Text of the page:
Companies and LLPs also now have a deadline of 14 days to update their PSC register once a PSC has confirmed his or her details (or a change to those details). As noted above, SLPs and SOPs do not need to keep a PSC register.

Finally, entities subject to the PSC regime now need to file details of and changes to their PSCs publicly at Companies House within 14 days. This replaces the previous obligation to file a statement of PSCs once a year with the annual confirmation statement. For companies and LLPs, this 14-day period begins with the date on which they update their PSC register. For SLPs and SOPs, it begins with the date on which the PSC’s details have all been obtained and confirmed. Companies House has updated its forms PSC01 to PSC09 (and the equivalent forms for LLPs) for this purpose.

Importantly, this new deadline also applies to changes that have been made to an entity’s PSC register before today and which have not yet been notified to Companies House. Entities already subject to the regime will need to file these changes at Companies House on or before 9 July 2017. Entities that have just become subject to the regime (including SLPs and SOPs) appear to have until 6 August 2017 to make these filings.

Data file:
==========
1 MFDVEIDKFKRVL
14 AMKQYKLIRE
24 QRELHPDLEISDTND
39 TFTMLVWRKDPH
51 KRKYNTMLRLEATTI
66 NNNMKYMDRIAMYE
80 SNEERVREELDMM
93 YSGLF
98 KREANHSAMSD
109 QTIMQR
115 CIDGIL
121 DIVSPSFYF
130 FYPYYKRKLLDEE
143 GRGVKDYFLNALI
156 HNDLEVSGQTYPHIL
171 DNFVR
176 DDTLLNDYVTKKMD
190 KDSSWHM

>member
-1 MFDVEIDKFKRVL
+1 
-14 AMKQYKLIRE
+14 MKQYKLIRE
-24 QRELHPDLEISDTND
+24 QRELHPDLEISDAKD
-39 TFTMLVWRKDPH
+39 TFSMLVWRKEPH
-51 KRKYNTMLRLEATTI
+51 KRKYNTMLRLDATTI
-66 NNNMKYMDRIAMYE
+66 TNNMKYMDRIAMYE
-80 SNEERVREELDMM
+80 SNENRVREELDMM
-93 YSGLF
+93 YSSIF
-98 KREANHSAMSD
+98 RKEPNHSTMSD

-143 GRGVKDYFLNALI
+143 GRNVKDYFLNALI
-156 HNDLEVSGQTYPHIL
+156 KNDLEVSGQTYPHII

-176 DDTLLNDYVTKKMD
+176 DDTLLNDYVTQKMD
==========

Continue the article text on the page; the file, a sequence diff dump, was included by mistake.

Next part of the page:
The aim of these new deadlines is to ensure that records of PSCs at Companies House are always up to date. However, under the amended PSC regime, these 14-day periods appear to fall consecutively. When added to the one-month period that a PSC has to respond to an information notice, it could in theory take as long as ten weeks from the date on which a company or LLP becomes aware of a change (or as long as eight weeks for an SLP or SOP) for it to file details of that change at Companies House. In reality, however, we expect these filings will be made significantly earlier than this.

Protected Information

The PSC regime contains a mechanism allowing PSCs to apply to court for their details to be hidden from the public register. This is designed to protect people who would be at serious risk of violence or intimidation if their details were made public.

People who are PSCs of SLPs, SQPs, AIM companies and other companies that have now become subject to the PSC regime will be able to apply for protection now, before those companies compile their first registers or make their first filings. If unsuccessful in their application, these people will have 12 weeks to dispose of their control. If they do so, they will not appear in the entity’s PSC register or in any public filings.